Classic Mimbres Black-on-white bowl with geometric design

CULTURE:
Mogollon -- Mimbres
DATE:
1000–1150
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General Description

Mimbres potters developed one of the Southwest’s most appealing painting styles, distinguished by geometric compositions and narrative imagery that provides an eloquent record of Mimbres life. The painting on many Mimbres vessels suggests concepts of sacred space or cosmic geography. The edge of the bowl may have marked the boundary of an orderly world, while the center space, often empty and white, may refer to the Earth Center. Here two delicate spirals emanate from that center. The crosses suggest the four cardinal directions, and the jagged, angular forms convey the dynamic tension of lightning in a darkened sky.

Adapted from

  • Bonnie Pitman, ed., "Bowl with geometric design (1982.94)," in Dallas Museum of Art: A Guide to the Collection (New Haven, CT: Yale University Press, 2012), 55.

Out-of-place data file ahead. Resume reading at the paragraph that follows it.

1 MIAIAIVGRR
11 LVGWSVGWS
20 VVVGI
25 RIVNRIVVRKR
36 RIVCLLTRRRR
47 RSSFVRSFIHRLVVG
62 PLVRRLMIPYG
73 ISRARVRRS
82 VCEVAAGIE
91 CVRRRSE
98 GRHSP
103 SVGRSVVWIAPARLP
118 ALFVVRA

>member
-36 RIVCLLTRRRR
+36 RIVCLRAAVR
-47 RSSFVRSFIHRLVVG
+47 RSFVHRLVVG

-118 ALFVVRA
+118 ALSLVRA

• DMA Label Copy, 1993.

Fun Facts

  • Named on "American Indian and Northwest Coast Top Ten List" (August 6, 1992), Steven A. LeBlanc, former curator at the Southwest Museum at Los Angeles.

  • This bowl stands out as masterwork in a distinguished collection of ceramics from the prehistoric Indian cultures of the Southwest. It appears reddish-brown due to oxidation which occurred during firing, and is an example of the early style probably dating to just around 1000 CE.